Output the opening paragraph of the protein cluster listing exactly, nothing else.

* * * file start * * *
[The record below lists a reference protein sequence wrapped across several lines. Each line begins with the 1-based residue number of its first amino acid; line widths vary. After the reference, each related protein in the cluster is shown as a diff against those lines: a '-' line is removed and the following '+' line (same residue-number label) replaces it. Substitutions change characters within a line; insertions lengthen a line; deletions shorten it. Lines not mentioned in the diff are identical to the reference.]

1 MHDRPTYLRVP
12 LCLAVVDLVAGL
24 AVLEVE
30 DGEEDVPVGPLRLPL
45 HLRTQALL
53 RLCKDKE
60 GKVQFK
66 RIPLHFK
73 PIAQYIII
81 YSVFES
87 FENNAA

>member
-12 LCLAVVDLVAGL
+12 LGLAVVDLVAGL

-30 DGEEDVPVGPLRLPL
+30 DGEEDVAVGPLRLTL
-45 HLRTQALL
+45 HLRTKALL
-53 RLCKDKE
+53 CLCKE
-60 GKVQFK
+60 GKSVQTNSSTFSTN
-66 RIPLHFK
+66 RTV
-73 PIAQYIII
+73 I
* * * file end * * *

[The record below lists a reference protein sequence wrapped across several lines. Each line begins with the 1-based residue number of its first amino acid; line widths vary. After the reference, each related protein in the cluster is shown as a diff against those lines: a '-' line is removed and the following '+' line (same residue-number label) replaces it. Substitutions change characters within a line; insertions lengthen a line; deletions shorten it. Lines not mentioned in the diff are identical to the reference.]